Study on flow distribution pattern and conductivity of porous media in bioretention cells

Bioengineered. 2021 Dec;12(2):12740-12754. doi: 10.1080/21655979.2021.1997131.


To evaluate the long-term performance of bioretention cell (BRC), a study was undertaken to assess the flow distribution and conductivity. Despite initial conductivity of the original medium being the common predictor of hydraulic performance, most of the BRCs are affected by conductivity variations during actual operation. This happen due to the fact that microbial behavior plays an important role in the conductivity variations. This linkage may occur when bacteria as inert colloids transports between particles and biodegrades dissolved pollutants, either promoting or retarding flow distribution and conductivity in BRC. Flow distribution was determined by numerical simulation and tracer test, and the correlation between conductivity and flow distribution was revealed by conductivity experiment coupled with flow distribution analysis. Results revealed a non-uniform flow distribution in BRC, and seepage flow in submerged zone was virtually impossible push flow. Conductivity had an inversely proportional relationship with hydraulic efficiency where hydraulic efficiency reached the highest value (0.297) under a low hydraulic conductivity (0.000107 m/s, approximately K/Kini = 0.79). Primary cause of hydraulic capacity reduction was the initial permeability decrease due to medium structure changes. Results revealed a sharp upward trend followed by a slight decrease, and then, stabilized to a stable infiltration stage. Permeation process of sewage influent was similar to the one of potable water where the permeability reduced to 0.000102 m/s after 450 h and declined continuously. Thus, it is clear that flow distribution and conductivity in bioretention must be estimated more accurately on a microscopic scale.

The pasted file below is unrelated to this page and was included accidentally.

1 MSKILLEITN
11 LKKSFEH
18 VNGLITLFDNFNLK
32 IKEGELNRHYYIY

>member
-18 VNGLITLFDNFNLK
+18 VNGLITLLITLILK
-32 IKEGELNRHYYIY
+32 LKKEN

Keywords: Bioretention Cell; Conductivity; Flow distribution; Microbial behavior; Numerical simulation; Tracer test.

Publication types

  • Research Support, Non-U.S. Gov't

MeSH terms

  • Biodegradation, Environmental
  • Computer Simulation
  • Electric Conductivity*
  • Porosity
  • Rheology*
  • Water


  • Water

Grant support

This research was funded by the National Natural Science Foundation of China [No. 41967043 and No. 52160003] and Gansu Province Natural Science Foundation [Natural Science Foundation of Gansu Province 20JR5RA461, 20JR10RA145].